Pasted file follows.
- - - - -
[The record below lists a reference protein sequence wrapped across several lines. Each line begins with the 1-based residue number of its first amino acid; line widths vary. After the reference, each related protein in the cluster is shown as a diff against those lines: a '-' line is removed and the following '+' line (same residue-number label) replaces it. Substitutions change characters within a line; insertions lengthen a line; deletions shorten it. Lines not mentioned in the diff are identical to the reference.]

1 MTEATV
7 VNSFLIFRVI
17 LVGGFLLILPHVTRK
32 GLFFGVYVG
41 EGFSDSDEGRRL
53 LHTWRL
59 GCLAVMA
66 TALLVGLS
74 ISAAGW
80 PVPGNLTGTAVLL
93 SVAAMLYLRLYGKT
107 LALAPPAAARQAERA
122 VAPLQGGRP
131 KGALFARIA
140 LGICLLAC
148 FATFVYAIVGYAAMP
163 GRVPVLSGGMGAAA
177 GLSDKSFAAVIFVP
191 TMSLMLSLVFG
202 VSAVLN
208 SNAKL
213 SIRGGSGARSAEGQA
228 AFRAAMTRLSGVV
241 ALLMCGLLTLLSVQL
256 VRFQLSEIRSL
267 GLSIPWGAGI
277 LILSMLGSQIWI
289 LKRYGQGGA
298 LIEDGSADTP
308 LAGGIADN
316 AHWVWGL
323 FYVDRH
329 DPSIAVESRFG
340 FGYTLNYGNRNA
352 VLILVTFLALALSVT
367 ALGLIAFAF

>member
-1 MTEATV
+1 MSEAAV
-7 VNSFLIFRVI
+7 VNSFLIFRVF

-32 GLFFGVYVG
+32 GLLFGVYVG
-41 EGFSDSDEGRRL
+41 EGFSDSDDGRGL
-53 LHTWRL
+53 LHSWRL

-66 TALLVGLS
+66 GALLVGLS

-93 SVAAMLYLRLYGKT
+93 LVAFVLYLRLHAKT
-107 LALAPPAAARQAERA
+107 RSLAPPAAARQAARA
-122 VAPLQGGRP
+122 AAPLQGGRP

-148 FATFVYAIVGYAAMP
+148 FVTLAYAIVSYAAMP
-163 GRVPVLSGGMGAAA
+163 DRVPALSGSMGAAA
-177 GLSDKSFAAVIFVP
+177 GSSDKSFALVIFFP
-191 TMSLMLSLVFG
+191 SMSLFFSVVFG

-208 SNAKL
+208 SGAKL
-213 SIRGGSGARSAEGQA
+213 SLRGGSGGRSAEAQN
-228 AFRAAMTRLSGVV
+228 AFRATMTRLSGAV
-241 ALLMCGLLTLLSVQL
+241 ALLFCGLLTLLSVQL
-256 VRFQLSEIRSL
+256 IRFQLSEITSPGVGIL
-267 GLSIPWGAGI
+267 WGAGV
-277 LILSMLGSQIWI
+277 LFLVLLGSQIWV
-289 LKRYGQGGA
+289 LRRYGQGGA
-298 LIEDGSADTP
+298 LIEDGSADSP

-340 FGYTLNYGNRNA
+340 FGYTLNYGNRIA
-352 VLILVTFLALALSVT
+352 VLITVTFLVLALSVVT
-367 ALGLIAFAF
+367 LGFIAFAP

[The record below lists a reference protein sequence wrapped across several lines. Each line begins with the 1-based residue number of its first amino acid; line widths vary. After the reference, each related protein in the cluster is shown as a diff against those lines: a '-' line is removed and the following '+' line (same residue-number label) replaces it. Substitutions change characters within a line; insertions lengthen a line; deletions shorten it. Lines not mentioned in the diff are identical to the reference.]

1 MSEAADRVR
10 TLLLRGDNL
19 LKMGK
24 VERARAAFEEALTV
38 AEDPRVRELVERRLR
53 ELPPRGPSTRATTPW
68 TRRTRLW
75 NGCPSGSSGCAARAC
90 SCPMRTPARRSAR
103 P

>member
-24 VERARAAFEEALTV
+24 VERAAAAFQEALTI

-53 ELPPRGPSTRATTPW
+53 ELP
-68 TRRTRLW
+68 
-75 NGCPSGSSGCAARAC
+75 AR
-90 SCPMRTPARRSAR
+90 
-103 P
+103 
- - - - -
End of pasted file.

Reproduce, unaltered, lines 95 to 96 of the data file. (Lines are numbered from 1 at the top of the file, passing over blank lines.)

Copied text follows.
53 ELPPRGPSTRATTPW
68 TRRTRLW